We are all struggling to understand what a post COVID19 world will look like. Of course, this phase isn’t even with us yet, but at least we can begin to see what has been impacted and how, with the ease of the lockdown. In this paper, one of the countries that has had limitations eased is Germany – since the beginning of May. We aim to deliver the first observations on the changes (or not) in online behaviours.
On observing web navigation data1, we can start to draw a comparison between the online behaviour during and after lockdown. We observed 4 different situations.
1. Negative impact
Here we have websites whose number of visits went down during lockdown and which kept on decreasing once the lockdowns was eased in Germany. At this stage of the crisis, the category of websites which is still negatively impacted by the situation is “dating websites”. It is understandable that the lockdown ease hasn’t changed anything here. We can’t even hug our own parents, so it is very likely that dating websites users struggle to meet unknown people in this context.
2. Back to normal
Some websites have been highly visited during lockdown; as the range of possible leisure was pretty limited, easy ways to get entertained are to watch TV shows or movies. As of now, either we have more options to be entertained (typically we can meet friends), or we have to get back to work, there are less visits on entertainment websites than there were during lockdown. Two best examples for this are Justwatch (streaming service) and kimcartoon (streaming service specialized in cartoons).
We made similar observations for the usage of the Netflix app: on average it was used 18% more during lockdown, and from the beginning of May, usages are far less intense2.
Some industries have been stopped by lockdown. Typically, the travel and tourism industry. With the ease of the lockdown, the situation is getting better, however the thread of the pandemic (and consequently of a second lockdown), is not yet back to normal. We noticed the same phenomena for sports: Bundesliga was stopped and it is about to start again (in empty stadiums), so the interest came back too but not fully. In a lesser extent, it is the same for job searches: impossible or useless during lockdown, they start again once the lockdown eased.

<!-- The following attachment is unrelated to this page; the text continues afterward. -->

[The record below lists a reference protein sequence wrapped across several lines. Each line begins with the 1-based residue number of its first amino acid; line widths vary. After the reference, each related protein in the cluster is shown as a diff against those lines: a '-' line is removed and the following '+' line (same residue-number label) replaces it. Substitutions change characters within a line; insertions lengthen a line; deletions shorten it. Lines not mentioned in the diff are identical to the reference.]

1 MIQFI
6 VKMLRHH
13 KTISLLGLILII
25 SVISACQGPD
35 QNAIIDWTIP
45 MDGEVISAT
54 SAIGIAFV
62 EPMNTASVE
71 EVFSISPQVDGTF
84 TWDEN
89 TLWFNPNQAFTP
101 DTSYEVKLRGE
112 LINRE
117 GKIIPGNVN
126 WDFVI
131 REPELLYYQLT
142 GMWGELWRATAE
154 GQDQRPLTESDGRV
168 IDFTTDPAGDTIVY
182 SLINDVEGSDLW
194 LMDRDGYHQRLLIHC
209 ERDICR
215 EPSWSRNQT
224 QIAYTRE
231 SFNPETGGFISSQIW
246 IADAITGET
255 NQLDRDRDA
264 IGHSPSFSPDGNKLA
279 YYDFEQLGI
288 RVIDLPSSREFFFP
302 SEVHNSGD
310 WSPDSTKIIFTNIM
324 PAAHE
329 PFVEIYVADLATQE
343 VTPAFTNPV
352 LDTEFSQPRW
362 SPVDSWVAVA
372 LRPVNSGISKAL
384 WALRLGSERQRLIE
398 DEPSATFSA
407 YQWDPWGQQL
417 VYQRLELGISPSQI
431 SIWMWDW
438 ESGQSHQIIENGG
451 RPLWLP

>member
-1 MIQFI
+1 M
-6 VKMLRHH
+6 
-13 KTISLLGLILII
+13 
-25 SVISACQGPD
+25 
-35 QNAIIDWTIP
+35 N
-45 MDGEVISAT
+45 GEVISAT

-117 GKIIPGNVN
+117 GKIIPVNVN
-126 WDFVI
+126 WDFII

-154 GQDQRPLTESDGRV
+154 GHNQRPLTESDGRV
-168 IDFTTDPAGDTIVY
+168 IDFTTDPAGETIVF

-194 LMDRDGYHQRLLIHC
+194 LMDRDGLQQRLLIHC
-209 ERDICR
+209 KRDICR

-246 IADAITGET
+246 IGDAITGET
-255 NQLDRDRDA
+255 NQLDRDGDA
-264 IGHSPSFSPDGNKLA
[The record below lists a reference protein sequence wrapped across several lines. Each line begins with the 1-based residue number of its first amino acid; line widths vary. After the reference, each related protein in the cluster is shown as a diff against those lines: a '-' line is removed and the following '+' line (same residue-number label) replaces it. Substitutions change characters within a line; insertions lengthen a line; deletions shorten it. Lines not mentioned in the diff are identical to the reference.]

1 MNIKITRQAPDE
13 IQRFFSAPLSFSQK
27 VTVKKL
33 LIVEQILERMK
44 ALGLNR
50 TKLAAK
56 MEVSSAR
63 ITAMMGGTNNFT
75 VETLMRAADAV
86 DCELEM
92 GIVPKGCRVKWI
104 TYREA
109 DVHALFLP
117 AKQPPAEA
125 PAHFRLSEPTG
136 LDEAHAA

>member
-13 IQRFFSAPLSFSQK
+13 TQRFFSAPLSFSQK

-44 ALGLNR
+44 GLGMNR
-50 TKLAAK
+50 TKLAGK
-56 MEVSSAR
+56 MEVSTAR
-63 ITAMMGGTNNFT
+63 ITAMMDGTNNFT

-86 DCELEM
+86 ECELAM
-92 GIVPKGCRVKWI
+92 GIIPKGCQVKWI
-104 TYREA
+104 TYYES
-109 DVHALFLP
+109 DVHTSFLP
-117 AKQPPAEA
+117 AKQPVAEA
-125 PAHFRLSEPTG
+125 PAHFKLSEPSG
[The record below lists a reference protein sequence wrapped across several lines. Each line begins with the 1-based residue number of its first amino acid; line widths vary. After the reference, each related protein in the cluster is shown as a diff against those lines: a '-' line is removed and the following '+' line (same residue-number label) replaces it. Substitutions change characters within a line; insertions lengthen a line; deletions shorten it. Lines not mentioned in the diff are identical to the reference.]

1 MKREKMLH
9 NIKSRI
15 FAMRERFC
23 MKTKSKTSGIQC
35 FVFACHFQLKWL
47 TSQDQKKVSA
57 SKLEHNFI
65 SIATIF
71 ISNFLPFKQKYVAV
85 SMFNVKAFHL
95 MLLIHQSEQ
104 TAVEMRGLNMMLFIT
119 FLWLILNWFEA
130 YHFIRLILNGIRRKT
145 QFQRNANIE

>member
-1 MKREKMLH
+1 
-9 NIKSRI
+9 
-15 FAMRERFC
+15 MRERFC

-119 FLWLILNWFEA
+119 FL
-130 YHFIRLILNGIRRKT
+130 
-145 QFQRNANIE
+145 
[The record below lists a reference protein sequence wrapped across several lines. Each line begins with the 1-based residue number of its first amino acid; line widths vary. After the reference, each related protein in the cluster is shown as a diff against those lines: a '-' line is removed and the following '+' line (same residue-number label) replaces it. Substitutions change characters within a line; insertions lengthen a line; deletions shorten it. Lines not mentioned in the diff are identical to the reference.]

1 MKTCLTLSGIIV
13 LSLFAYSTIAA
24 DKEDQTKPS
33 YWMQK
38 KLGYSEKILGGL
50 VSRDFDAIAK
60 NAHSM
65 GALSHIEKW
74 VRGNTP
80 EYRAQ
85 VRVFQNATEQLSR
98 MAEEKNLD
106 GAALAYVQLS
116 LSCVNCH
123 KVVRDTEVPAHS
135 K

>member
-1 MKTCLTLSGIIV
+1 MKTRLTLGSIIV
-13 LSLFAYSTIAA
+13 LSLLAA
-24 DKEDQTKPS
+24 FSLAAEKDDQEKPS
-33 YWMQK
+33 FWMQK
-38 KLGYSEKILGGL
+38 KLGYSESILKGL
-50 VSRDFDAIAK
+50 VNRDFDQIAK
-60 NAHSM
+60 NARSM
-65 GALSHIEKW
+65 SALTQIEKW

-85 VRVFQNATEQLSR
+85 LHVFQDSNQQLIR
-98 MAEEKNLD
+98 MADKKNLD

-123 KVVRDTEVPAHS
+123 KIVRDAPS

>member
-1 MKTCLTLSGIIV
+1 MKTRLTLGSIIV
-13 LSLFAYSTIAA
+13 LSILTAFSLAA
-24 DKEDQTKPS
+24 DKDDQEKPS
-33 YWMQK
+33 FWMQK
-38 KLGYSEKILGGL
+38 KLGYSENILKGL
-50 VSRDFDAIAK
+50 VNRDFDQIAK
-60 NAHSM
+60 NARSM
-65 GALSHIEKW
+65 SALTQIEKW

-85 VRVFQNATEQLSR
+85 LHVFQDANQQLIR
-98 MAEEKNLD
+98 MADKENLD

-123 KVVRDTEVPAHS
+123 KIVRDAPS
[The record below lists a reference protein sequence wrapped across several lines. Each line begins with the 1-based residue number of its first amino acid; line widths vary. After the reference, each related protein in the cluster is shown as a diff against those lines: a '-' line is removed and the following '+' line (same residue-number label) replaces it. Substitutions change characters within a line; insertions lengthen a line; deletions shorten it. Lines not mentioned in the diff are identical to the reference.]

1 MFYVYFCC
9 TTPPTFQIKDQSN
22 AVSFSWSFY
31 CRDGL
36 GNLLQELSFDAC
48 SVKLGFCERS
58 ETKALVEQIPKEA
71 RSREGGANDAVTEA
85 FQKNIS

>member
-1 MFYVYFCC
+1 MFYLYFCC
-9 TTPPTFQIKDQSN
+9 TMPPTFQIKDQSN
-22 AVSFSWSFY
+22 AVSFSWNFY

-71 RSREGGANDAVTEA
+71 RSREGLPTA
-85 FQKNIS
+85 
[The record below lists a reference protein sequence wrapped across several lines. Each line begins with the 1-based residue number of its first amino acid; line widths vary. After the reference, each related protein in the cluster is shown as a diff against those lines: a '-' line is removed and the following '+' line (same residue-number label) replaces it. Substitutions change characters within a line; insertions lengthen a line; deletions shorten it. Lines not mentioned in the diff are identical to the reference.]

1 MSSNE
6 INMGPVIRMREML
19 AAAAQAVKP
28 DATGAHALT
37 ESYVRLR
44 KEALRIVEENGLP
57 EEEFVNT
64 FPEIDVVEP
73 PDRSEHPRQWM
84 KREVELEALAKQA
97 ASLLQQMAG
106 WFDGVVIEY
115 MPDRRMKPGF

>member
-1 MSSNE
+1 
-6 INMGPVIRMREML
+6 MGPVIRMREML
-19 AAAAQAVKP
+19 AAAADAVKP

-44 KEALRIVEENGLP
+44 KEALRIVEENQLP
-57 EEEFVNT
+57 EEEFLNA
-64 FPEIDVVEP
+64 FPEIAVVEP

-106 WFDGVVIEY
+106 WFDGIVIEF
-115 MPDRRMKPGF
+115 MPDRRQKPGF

Here some examples for famous travel websites: Airbnb (+124% since lockdown ease, but still 44% less visits than before lockdown) , bahn.de (+25% since lockdown ease, but still 43% less visits than before lockdown), booking.com (+21% since lockdown ease, but still 52% less visits than before lockdown). Holiday preparation started, but they are not guaranteed yet!
4. Positive impact
Last but not least: those who took advantages of the crisis and still keep the benefit from the situation. Here we found internet services directly related to the recommendation to work on remote: mediasharing services (wetransfer for instance), video conferences…
Less expected – we find real estate websites. Either for leisure, or because lockdown has triggered the need for a different place of residence (lifestyle?), desire to move is still on!
Zoom is of course the perfect example here: +300% increase in number of visits during lockdown (compared to before lockdown) and +14% post lockdown compared to during lockdown!
To conclude, at this stage, main changes in online behaviour are still given by the specificity of the situation: sanitary risk, working in remote styles, release of some past constraints. Hence, it is very likely that online behaviour will change again in the next few weeks according to the evolution of the situation. One counterexample though: the usage of real estate websites which could indicate emerging trends for the next few months in rental or sale of property business.
1 Since 2016, a part of our German panel has accepted to share their navigation/app usage data with us. They all have installed a software/an app which monitors their online activities. Here we use the data collected from March 2020 on. During this timeframe, we used a n=1583 nat rep sample (age, gender).
2 We prefer to wait until the end of the month to deliver measures.